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The World Cup is now into its most exciting phase – the knockout stage – and while there are many ways to catch the games, streaming it illegally is still something many choose to do.
During the group stage of the tournament, Dutch cybersecurity services company Irdeto detected 5088 unique illegal streams redistributing games via the internet.
Social media channels such as Facebook, Periscope, YouTube and Twitch were the main vehicle with 3773 of the total 5088 streams detected on those platforms. Viewership is estimated at just shy of 4.3 million.
Portugal was the most illegally viewed team on social media channels with an estimated 827k tuning in to catch Cristiano Ronaldo in action.
The group stage game that attracted the most illegal eyeballs on social media was Brazil vs. Switzerland, with an estimated 614k viewers.
Incidentally, the bookies and streamers both share a favourite with Brazil emerging as the most pirated team. More than 582 illegal streams were detected for the Seleção’s three group stage matches.
Morocco were second (561 streams), followed by Portugal (535 streams) and Belgium (526 streams).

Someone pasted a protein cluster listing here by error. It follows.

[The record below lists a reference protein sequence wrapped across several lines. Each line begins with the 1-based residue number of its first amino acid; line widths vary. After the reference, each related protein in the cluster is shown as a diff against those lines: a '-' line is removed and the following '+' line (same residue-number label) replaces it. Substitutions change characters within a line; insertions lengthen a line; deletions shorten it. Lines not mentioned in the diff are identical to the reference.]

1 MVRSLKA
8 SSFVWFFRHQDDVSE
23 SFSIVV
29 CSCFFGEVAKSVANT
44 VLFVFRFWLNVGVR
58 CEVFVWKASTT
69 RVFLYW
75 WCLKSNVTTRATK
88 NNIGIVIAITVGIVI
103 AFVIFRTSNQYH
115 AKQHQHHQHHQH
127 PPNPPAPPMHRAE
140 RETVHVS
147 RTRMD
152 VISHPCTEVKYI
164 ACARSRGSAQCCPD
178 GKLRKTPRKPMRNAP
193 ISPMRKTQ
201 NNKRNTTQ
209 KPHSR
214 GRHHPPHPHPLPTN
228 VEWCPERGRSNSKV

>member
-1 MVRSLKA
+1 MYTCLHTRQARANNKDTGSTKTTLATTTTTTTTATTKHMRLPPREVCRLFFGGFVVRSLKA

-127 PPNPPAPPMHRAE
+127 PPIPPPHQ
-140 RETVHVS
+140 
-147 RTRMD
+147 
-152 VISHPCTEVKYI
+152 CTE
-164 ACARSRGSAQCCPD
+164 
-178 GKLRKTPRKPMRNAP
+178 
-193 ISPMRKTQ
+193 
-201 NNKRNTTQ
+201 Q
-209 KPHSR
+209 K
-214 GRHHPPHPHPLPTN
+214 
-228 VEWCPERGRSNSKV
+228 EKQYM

England rounded up the top five (523 streams) despite all the games in England being shown on free-to-air channels.
Germany have had a World Cup to forget for more reasons than one – not only were the reigning champions eliminated at the group stage, their lack of popularity with pirates also saw them failing to crack the top ten list of most pirated teams.
On the findings, Rory O’Connor, Irdeto’s senior vice president of Cybersecurity Services, said, “As one of the biggest sporting events around, the World Cup inevitably attracts a lot of global attention from pirates… Viewers of these streams really must consider the risks they are exposing themselves to by viewing illegal streams, and the potential threat of criminal penalties.”